Our Kid

The King’s Arms, Salford; Thursday 18th July, 2019

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This is Our Kid: Jimmy James McGrath.

The heavy door creaks, it stutters open and he cooly slides through it like some kind of monstrous shadow: he’s clad in United’s black away top and a terrifying black balaclava, on the table lie two cans of Stella and a bunch of white lilies.

He steps in and looks around.

This could be the opening scene to the greatest Milk Tray advert that was never made, but if it were it would be the most Mancunian thing you ever did see. Especially as the backing track isn’t a filthy saxophone tune but the gnarly opening bars to I Wanna Be Adored.

Our Kid Jimmy keeps banging on about His Kid Tommy – his younger brother, a proper legend it seems, one who sets his own arsehole on fire and gets to miss two weeks of school as a result.

These two are Salford lads, theirs is a world of football at Old Trafford, football at school, football stickers, and football in just about every other way.

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And in the case of Our Kid Jimmy, it’s a world of violence coming from a source which you wouldn’t expect. 

Our Kid is in a world of gangs, a world of Mum’s new tosser boyfriend, a world where Our Kid and His Kid get through by first sharing toys, then beer, then drugs.

Our Kid is a proper piece of Manc theatre: set on the streets of Chorlton, Moss Side and the relatively obscene opulence of the pizza and prosecco bars of the Northern Quarter; and serenaded by the most Mancunian of soundtracks, stonking classics every single one, and each perfectly placed and cued to satisfyingly punctuate Our Kid Jimmy’s wild story.

Taran Knight expertly delivers a one-man show with a fizzing energy which cannot fail to impress. Amusingly, the show comes across exactly like the one-hour-long pissed-up live stream that you’d get if you ever made the mistake of going up to THAT wired fella in the King’s Arms and asking the question that you should never, ever ask a stranger in a pub in Manchester: “y’a’right r kid???”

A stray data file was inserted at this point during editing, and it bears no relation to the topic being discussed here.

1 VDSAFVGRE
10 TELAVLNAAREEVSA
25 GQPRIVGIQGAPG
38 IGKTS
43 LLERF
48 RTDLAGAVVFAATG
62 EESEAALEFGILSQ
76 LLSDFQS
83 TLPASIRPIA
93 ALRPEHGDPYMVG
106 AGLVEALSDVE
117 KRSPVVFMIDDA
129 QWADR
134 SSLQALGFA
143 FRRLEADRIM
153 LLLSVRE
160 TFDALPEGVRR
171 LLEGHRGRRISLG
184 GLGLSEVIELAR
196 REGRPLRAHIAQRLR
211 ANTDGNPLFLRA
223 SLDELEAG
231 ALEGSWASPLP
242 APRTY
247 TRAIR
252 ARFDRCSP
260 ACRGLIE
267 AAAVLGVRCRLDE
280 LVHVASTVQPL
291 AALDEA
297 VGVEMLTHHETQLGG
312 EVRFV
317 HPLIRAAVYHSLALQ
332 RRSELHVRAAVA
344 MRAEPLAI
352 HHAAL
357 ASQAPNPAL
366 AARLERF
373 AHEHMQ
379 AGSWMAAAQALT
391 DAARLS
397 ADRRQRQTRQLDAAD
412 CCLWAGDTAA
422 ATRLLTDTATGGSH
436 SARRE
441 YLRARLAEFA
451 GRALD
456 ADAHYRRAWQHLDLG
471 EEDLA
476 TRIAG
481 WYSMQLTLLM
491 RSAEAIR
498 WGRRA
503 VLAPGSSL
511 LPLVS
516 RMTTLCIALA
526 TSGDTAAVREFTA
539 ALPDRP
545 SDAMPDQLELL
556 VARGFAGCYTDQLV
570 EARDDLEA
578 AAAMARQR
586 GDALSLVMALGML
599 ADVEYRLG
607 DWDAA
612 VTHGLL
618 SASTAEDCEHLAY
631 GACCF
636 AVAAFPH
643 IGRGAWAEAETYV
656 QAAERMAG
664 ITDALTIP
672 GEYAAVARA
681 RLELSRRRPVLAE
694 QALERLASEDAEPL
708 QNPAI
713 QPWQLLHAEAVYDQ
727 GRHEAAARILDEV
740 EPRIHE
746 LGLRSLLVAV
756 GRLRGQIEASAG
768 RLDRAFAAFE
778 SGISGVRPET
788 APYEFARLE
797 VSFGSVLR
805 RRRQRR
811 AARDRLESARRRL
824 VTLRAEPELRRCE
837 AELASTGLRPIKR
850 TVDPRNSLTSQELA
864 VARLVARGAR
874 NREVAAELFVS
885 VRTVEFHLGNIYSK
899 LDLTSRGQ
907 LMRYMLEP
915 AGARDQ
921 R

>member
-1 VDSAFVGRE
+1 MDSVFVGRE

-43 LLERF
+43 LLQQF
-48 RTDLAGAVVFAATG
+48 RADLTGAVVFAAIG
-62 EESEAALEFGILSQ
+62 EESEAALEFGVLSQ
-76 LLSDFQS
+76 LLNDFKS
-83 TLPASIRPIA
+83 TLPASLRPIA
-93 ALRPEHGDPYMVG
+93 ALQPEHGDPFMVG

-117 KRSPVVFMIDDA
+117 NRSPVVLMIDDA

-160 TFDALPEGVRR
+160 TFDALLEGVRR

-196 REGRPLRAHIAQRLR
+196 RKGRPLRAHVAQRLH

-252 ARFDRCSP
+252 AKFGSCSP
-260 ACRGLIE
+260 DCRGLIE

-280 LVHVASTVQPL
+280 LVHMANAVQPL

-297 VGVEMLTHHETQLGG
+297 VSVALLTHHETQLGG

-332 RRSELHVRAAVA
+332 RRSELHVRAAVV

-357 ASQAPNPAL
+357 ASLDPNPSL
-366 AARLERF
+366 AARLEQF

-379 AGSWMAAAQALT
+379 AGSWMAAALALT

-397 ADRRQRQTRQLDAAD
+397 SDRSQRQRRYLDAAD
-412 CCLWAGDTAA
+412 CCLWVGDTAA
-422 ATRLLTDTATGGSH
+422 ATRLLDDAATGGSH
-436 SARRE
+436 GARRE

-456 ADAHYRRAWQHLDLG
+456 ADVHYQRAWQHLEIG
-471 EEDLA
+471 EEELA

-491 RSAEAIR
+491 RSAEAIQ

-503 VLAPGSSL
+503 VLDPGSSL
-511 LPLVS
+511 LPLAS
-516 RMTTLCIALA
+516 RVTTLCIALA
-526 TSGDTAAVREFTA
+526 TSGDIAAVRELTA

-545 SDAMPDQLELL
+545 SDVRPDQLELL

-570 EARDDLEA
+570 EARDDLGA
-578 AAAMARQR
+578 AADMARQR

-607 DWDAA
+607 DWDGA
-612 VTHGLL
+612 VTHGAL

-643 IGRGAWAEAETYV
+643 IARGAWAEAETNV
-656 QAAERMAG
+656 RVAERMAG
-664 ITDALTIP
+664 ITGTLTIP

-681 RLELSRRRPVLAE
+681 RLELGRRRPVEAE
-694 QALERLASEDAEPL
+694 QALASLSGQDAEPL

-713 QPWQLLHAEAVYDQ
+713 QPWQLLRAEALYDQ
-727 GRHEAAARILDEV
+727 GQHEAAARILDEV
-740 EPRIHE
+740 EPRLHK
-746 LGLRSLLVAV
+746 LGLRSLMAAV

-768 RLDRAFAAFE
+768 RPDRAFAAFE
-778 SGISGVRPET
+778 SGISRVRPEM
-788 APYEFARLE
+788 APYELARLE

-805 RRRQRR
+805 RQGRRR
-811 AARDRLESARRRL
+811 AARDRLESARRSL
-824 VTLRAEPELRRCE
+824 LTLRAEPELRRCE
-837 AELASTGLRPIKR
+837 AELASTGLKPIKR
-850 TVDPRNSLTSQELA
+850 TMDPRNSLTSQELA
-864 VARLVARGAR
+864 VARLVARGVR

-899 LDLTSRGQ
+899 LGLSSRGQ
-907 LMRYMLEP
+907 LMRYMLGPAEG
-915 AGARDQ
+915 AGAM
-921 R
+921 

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Knight might be performing on his own but he concocts a whole city (don’t talk about City in front of Our Kid) full of extraordinary characters: United fans, City scum, brickies, druggies, boozers, Our Kid, His Kid, some Salford lads, Strangeways – there’s plenty there.

As a piece of writing this is an hour-long yarn involving some of the seedier aspects of street life and volatile family relationships, and it’s a good one. Jimmy James McGrath’s story is one of naivety and betrayal, double betrayal and treble betrayal. Knight has created real lives, dealing with the real shit on the streets that is probably deemed commercially unviable through the lenses of establishment theatre commissioners, hence it resides satisfyingly in the realm of fringe theatre, and is a great example of it at that.

Our Kid is a kid who just wanted to be adored, at the end of his tragic tale he insists that he is a kid who just did what was right. That’s all he ever could do, from the very start.

Unfortunately for him, he didn’t count on what others would do to him.

 

Photography: Craige Barker

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